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Health Dangers of Excitotoxins
The health dangers of excitotoxins are hidden from the general public and the medical establishment. Unfortunately they are at the root of many chronic diseases and sicknesses.
What is an excitotoxin? This descriptive term is actually composed of the words excite and toxin. A 'toxin' is a poison. An excitotoxin is a poison that excites. Excitotoxin describes a class of toxic chemicals that literally 'excites' any brain cell it encounters until it dies.
An excitotoxin causes a brain cell to fire its impulses rapidly when contact is made. The cells continue firing until they become exhausted, and eventually die. This process can happen in an hour. You can easily see the potential health dangers of excitotoxins.
Pioneer brain researcher Dr. John Olney first coined the term 'excitotoxin.' He discovered in the 1960s that monosodium glutamate (MSG), a potent excitotoxin, caused his laboratory rats to become obese. The artificial sweetener aspartame, more popularly recognized by its trade names Nutrasweet and Equal, is an excitotoxin. Monosodium glutamate is another.
The Japanese had been using an edible kelp known as kombu for thousands of years. It was used as a flavor enhancer. Monosodium glutamate occurs naturally in seaweed, tomatoes, and parmesan cheese. Kikunae Ikeda, a Japanese professor at Tokyo University first isolated monosodium glutamate (MSG) from kombu in 1908. He later became a partner in what is now a multi-billion dollar company which supplies more than one third of the world's MSG. About 1.5 million tons of MSG is sold annually!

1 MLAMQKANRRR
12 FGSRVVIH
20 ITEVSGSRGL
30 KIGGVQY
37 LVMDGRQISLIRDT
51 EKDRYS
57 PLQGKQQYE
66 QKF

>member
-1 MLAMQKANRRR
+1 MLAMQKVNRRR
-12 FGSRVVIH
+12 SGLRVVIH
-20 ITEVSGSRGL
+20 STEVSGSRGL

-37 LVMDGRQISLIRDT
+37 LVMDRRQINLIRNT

During World War II, the Japanese added MSG to their soldiers' food supply. It later came to the attention of American soldiers who had eaten Japanese food rations. MSG was first introduced to the American public at a Chicago symposium in 1948. This symposium was led by the Chief Quartermaster of the armed forces.
10 million pounds of MSG was manufactured in 1933. During the years 1948 through 1956 large quantities of MSG was added to food. In the 1950s MSG was included in baby food. Remember Accent? It became a leading American brand of flavor enhancers in the 1960s. Monosodium glutamate was its basic ingredient.